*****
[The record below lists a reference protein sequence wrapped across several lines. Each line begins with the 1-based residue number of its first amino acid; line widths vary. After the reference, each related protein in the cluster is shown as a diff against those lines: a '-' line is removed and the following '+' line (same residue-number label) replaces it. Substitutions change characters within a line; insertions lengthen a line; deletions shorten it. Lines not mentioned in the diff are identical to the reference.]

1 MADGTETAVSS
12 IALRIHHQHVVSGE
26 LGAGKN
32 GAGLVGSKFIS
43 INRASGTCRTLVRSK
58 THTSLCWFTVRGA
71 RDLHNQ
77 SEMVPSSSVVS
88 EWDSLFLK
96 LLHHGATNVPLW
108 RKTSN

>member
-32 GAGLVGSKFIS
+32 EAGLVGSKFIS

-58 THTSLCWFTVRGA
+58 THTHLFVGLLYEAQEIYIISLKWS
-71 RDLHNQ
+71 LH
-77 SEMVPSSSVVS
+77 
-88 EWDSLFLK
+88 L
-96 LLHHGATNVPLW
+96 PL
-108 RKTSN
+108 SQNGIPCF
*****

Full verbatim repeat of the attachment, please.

[The record below lists a reference protein sequence wrapped across several lines. Each line begins with the 1-based residue number of its first amino acid; line widths vary. After the reference, each related protein in the cluster is shown as a diff against those lines: a '-' line is removed and the following '+' line (same residue-number label) replaces it. Substitutions change characters within a line; insertions lengthen a line; deletions shorten it. Lines not mentioned in the diff are identical to the reference.]

1 MADGTETAVSS
12 IALRIHHQHVVSGE
26 LGAGKN
32 GAGLVGSKFIS
43 INRASGTCRTLVRSK
58 THTSLCWFTVRGA
71 RDLHNQ
77 SEMVPSSSVVS
88 EWDSLFLK
96 LLHHGATNVPLW
108 RKTSN

>member
-32 GAGLVGSKFIS
+32 EAGLVGSKFIS

-58 THTSLCWFTVRGA
+58 THTHLFVGLLYEAQEIYIISLKWS
-71 RDLHNQ
+71 LH
-77 SEMVPSSSVVS
+77 
-88 EWDSLFLK
+88 L
-96 LLHHGATNVPLW
+96 PL
-108 RKTSN
+108 SQNGIPCF